One of the challenges about missions to asteroids is staying attached to them when you land.

Many asteroids are described as nickel/iron, and we know that both nickel and iron have magnetic properties.

Is it possible to anchor to a nickel and/or iron asteroid with permanent or electromagnets on landing feet?

If so how close to the asteroid would we need to be to determine if it would be effective? (i.e. just before landing, or from Earth based testing)

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    $\begingroup$ This is a really interesting question! For example, consider a "typical" nickel/iron asteroid' if a 100 kg spacecraft had a 10 kg neodymium permanent magnet segmented (like these) with some degree of flexibility to accommodate surface roughness, at what diameter would the gravitational attraction be larger than the magnetic attraction? For large asteroids gravity always wins, but for the smaller ones, magnetic attraction could be very helpful, e.g. i.stack.imgur.com/Uzvjp.jpg $\endgroup$ – uhoh Sep 19 '19 at 12:50
  • $\begingroup$ @uhoh Aslong as the poles are facing the correct way gravity and the magnetic force should both be acting in the same direction so it would just aid in staying on the asteroid. $\endgroup$ – Seth Kurkowski Sep 20 '19 at 20:30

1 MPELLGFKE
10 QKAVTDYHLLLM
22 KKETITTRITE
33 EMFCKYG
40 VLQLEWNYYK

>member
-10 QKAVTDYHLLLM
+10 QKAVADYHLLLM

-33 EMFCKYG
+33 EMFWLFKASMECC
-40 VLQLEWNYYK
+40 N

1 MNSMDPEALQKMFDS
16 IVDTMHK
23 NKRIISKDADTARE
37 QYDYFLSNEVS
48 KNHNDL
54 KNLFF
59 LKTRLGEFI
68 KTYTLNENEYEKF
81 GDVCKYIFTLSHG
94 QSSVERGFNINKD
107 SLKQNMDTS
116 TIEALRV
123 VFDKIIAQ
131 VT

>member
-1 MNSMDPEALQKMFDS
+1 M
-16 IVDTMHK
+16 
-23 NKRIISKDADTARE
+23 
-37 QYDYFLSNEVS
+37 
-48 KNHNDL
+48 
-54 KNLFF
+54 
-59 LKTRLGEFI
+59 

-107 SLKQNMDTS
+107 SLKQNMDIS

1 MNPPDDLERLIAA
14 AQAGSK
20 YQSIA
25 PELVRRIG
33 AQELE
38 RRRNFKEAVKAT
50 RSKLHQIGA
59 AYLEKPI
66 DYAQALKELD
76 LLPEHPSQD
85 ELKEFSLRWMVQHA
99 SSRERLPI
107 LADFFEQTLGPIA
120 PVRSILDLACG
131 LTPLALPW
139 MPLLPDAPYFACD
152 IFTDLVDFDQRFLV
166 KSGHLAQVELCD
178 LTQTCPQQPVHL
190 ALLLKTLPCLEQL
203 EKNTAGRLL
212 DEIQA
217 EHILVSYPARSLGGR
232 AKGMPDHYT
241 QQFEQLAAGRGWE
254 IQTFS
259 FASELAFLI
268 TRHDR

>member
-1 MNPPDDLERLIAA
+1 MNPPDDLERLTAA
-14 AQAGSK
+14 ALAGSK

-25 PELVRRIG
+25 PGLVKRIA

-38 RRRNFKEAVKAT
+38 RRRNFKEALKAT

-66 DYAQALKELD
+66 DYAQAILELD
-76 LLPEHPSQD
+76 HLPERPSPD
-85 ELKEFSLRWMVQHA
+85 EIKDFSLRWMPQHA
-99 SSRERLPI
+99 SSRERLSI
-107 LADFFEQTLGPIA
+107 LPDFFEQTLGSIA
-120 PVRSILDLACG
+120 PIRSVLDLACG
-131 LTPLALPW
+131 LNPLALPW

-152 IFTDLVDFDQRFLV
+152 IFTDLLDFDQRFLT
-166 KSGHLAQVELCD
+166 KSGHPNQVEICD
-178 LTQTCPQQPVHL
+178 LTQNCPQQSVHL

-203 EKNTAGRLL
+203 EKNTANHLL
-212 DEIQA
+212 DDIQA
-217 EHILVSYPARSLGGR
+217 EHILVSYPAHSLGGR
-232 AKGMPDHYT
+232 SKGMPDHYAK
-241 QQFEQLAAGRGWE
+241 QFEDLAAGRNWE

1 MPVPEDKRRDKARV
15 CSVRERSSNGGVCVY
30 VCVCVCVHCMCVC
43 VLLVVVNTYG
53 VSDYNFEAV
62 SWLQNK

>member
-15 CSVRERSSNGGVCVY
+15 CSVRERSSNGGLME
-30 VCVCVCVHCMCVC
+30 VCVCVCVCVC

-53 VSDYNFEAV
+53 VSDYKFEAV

• $\begingroup$ I think the real issue is finding an asteroid with enough magnetic material on the surface and concentrated in a area so it has a strong enough field to hold. If it's all within the asteroid or spread thin across the surface it wouldn't work. $\endgroup$ – Seth Kurkowski Sep 20 '19 at 20:32
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    $\begingroup$ @SCLASethKurkowski for large asteroids the force would be unnecessary, you don't carry stuff that has no use, if someone tried to sell you magnetic plating and boots for your lawn on Earth you would politely decline. A definitive answer will identify the size of asteroid for which magnetic locking will provide a useful supplement to gravity. $\endgroup$ – uhoh Sep 20 '19 at 22:57
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    $\begingroup$ @uhoh oh yeah, that. Haha I don’t know what I was thinking with that comment. My second comment was the more thoughtful one. $\endgroup$ – Seth Kurkowski Sep 22 '19 at 0:48

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